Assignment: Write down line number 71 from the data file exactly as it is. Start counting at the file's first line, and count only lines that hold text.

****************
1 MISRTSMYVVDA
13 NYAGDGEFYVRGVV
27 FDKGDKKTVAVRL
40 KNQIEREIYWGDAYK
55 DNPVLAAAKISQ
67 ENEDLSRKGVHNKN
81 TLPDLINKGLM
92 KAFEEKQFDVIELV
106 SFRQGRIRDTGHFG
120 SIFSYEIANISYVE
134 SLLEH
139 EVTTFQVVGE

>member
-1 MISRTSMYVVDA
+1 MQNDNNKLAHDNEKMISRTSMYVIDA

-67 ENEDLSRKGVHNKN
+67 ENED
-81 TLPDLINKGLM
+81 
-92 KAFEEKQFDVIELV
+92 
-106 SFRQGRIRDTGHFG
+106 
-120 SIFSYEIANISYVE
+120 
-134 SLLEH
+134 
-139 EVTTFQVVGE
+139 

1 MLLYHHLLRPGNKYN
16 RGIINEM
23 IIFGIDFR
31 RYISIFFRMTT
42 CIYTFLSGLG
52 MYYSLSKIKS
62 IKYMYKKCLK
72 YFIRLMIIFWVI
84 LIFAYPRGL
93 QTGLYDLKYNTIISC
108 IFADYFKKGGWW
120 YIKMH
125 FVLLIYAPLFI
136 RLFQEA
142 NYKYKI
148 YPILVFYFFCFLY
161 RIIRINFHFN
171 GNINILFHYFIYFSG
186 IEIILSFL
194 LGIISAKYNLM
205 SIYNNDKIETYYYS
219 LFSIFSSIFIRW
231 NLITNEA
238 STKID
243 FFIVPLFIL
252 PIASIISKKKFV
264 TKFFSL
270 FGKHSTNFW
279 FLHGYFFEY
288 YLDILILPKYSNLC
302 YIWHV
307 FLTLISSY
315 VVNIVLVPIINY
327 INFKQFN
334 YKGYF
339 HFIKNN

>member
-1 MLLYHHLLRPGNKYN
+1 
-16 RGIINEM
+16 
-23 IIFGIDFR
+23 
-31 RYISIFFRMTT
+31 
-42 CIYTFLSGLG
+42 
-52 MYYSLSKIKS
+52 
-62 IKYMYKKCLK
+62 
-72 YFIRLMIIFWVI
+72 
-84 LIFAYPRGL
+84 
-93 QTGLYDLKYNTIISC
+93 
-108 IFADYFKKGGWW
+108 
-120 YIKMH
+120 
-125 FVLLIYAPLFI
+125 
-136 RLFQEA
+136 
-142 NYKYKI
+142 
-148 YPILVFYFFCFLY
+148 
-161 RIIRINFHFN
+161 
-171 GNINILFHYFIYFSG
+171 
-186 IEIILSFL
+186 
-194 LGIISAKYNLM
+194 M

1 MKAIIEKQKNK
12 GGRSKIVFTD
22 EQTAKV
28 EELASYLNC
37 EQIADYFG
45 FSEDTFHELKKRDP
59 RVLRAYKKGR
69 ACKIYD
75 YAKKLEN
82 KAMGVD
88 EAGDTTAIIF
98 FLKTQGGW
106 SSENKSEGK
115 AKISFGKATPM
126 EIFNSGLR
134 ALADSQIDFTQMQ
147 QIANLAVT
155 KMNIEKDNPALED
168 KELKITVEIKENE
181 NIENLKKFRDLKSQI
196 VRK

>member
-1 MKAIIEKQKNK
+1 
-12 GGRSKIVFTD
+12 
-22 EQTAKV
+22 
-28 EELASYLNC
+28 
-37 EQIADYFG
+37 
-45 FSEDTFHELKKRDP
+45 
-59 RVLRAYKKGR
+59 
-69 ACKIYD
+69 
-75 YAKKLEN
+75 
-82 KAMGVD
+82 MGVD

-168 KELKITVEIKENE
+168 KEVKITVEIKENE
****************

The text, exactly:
-23 IIFGIDFR